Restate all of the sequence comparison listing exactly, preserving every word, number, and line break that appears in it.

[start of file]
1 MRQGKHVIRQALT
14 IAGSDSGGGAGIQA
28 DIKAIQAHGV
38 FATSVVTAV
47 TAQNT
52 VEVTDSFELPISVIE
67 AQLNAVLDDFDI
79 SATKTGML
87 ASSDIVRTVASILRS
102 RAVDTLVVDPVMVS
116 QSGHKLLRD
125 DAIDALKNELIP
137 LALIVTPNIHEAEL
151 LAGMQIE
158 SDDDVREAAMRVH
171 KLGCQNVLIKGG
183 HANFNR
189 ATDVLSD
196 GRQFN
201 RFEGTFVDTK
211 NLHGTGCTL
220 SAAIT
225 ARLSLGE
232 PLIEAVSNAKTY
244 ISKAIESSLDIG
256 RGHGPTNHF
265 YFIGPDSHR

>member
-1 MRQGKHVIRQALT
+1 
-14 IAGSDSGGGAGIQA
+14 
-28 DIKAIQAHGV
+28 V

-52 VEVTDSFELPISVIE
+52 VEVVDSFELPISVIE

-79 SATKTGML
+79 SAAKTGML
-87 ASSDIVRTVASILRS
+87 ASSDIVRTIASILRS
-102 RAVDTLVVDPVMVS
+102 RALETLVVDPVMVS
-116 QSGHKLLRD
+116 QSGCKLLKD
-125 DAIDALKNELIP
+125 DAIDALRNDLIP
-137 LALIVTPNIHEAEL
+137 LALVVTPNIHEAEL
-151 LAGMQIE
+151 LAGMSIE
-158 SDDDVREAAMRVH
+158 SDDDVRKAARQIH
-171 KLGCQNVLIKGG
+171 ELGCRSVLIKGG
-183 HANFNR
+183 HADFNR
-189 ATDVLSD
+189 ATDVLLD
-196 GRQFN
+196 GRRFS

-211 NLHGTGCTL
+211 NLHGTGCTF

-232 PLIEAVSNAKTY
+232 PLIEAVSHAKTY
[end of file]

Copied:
1 MRQGKHVIRQALT
14 IAGSDSGGGAGIQA
28 DIKAIQAHGV
38 FATSVVTAV
47 TAQNT
52 VEVTDSFELPISVIE
67 AQLNAVLDDFDI
79 SATKTGML
87 ASSDIVRTVASILRS
102 RAVDTLVVDPVMVS
116 QSGHKLLRD
125 DAIDALKNELIP
137 LALIVTPNIHEAEL
151 LAGMQIE
158 SDDDVREAAMRVH
171 KLGCQNVLIKGG
183 HANFNR
189 ATDVLSD
196 GRQFN
201 RFEGTFVDTK
211 NLHGTGCTL
220 SAAIT
225 ARLSLGE
232 PLIEAVSNAKTY
244 ISKAIESSLDIG
256 RGHGPTNHF
265 YFIGPDSHR

>member
-1 MRQGKHVIRQALT
+1 
-14 IAGSDSGGGAGIQA
+14 
-28 DIKAIQAHGV
+28 V

-52 VEVTDSFELPISVIE
+52 VEVVDSFELPISVIE

-79 SATKTGML
+79 SAAKTGML
-87 ASSDIVRTVASILRS
+87 ASSDIVRTIASILRS
-102 RAVDTLVVDPVMVS
+102 RALETLVVDPVMVS
-116 QSGHKLLRD
+116 QSGCKLLKD
-125 DAIDALKNELIP
+125 DAIDALRNDLIP
-137 LALIVTPNIHEAEL
+137 LALVVTPNIHEAEL
-151 LAGMQIE
+151 LAGMSIE
-158 SDDDVREAAMRVH
+158 SDDDVRKAARQIH
-171 KLGCQNVLIKGG
+171 ELGCRSVLIKGG
-183 HANFNR
+183 HADFNR
-189 ATDVLSD
+189 ATDVLLD
-196 GRQFN
+196 GRRFS

-211 NLHGTGCTL
+211 NLHGTGCTF

-232 PLIEAVSNAKTY
+232 PLIEAVSHAKTY